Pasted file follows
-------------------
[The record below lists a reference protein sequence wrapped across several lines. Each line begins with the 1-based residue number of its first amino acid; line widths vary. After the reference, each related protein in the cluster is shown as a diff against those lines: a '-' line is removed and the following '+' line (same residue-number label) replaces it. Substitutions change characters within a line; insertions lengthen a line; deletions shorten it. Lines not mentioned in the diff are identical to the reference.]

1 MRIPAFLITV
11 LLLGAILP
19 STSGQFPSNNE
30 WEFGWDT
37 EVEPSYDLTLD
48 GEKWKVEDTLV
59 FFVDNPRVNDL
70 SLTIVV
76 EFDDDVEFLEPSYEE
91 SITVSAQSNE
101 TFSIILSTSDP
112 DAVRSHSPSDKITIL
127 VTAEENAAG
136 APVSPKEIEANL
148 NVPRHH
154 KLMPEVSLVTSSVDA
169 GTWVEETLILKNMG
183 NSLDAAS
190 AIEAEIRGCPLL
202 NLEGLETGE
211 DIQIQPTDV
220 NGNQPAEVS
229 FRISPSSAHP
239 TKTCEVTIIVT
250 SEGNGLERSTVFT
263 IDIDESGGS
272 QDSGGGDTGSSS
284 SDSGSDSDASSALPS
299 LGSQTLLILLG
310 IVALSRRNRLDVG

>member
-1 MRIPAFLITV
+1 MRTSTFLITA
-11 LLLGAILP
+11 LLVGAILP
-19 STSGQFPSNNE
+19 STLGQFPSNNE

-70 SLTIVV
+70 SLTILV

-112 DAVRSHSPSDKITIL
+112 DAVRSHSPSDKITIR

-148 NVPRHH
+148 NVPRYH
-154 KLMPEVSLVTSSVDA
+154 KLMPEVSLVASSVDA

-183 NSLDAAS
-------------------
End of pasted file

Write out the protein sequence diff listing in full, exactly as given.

[The record below lists a reference protein sequence wrapped across several lines. Each line begins with the 1-based residue number of its first amino acid; line widths vary. After the reference, each related protein in the cluster is shown as a diff against those lines: a '-' line is removed and the following '+' line (same residue-number label) replaces it. Substitutions change characters within a line; insertions lengthen a line; deletions shorten it. Lines not mentioned in the diff are identical to the reference.]

1 MRIPAFLITV
11 LLLGAILP
19 STSGQFPSNNE
30 WEFGWDT
37 EVEPSYDLTLD
48 GEKWKVEDTLV
59 FFVDNPRVNDL
70 SLTIVV
76 EFDDDVEFLEPSYEE
91 SITVSAQSNE
101 TFSIILSTSDP
112 DAVRSHSPSDKITIL
127 VTAEENAAG
136 APVSPKEIEANL
148 NVPRHH
154 KLMPEVSLVTSSVDA
169 GTWVEETLILKNMG
183 NSLDAAS
190 AIEAEIRGCPLL
202 NLEGLETGE
211 DIQIQPTDV
220 NGNQPAEVS
229 FRISPSSAHP
239 TKTCEVTIIVT
250 SEGNGLERSTVFT
263 IDIDESGGS
272 QDSGGGDTGSSS
284 SDSGSDSDASSALPS
299 LGSQTLLILLG
310 IVALSRRNRLDVG

>member
-1 MRIPAFLITV
+1 MRTSTFLITA
-11 LLLGAILP
+11 LLVGAILP
-19 STSGQFPSNNE
+19 STLGQFPSNNE

-70 SLTIVV
+70 SLTILV

-112 DAVRSHSPSDKITIL
+112 DAVRSHSPSDKITIR

-148 NVPRHH
+148 NVPRYH
-154 KLMPEVSLVTSSVDA
+154 KLMPEVSLVASSVDA

-183 NSLDAAS